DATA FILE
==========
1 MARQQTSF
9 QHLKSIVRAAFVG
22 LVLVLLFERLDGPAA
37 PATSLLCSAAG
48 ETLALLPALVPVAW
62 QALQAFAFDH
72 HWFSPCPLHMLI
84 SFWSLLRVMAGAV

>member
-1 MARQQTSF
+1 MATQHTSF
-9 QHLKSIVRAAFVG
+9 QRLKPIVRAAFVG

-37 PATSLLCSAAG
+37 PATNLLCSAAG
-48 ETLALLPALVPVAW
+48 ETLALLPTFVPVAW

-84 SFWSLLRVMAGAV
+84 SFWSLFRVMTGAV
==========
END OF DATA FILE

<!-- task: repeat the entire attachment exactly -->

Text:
1 MARQQTSF
9 QHLKSIVRAAFVG
22 LVLVLLFERLDGPAA
37 PATSLLCSAAG
48 ETLALLPALVPVAW
62 QALQAFAFDH
72 HWFSPCPLHMLI
84 SFWSLLRVMAGAV

>member
-1 MARQQTSF
+1 MATQHTSF
-9 QHLKSIVRAAFVG
+9 QRLKPIVRAAFVG

-37 PATSLLCSAAG
+37 PATNLLCSAAG
-48 ETLALLPALVPVAW
+48 ETLALLPTFVPVAW

-84 SFWSLLRVMAGAV
+84 SFWSLFRVMTGAV